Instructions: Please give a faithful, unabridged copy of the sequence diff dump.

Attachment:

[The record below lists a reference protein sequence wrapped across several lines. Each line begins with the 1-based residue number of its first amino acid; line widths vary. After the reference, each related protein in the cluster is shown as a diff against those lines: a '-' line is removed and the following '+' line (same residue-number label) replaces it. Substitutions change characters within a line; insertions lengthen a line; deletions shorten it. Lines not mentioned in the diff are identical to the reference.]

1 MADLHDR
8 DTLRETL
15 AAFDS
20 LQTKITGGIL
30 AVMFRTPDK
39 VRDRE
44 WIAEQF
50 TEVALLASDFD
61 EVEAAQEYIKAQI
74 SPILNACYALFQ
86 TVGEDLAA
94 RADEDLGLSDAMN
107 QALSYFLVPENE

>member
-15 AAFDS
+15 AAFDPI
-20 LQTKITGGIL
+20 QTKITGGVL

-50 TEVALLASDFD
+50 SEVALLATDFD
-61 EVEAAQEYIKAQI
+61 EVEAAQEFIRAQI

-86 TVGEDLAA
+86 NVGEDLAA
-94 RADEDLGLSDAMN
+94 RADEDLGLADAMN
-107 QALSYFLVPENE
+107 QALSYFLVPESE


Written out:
[The record below lists a reference protein sequence wrapped across several lines. Each line begins with the 1-based residue number of its first amino acid; line widths vary. After the reference, each related protein in the cluster is shown as a diff against those lines: a '-' line is removed and the following '+' line (same residue-number label) replaces it. Substitutions change characters within a line; insertions lengthen a line; deletions shorten it. Lines not mentioned in the diff are identical to the reference.]

1 MADLHDR
8 DTLRETL
15 AAFDS
20 LQTKITGGIL
30 AVMFRTPDK
39 VRDRE
44 WIAEQF
50 TEVALLASDFD
61 EVEAAQEYIKAQI
74 SPILNACYALFQ
86 TVGEDLAA
94 RADEDLGLSDAMN
107 QALSYFLVPENE

>member
-15 AAFDS
+15 AAFDPI
-20 LQTKITGGIL
+20 QTKITGGVL

-50 TEVALLASDFD
+50 SEVALLATDFD
-61 EVEAAQEYIKAQI
+61 EVEAAQEFIRAQI

-86 TVGEDLAA
+86 NVGEDLAA
-94 RADEDLGLSDAMN
+94 RADEDLGLADAMN
-107 QALSYFLVPENE
+107 QALSYFLVPESE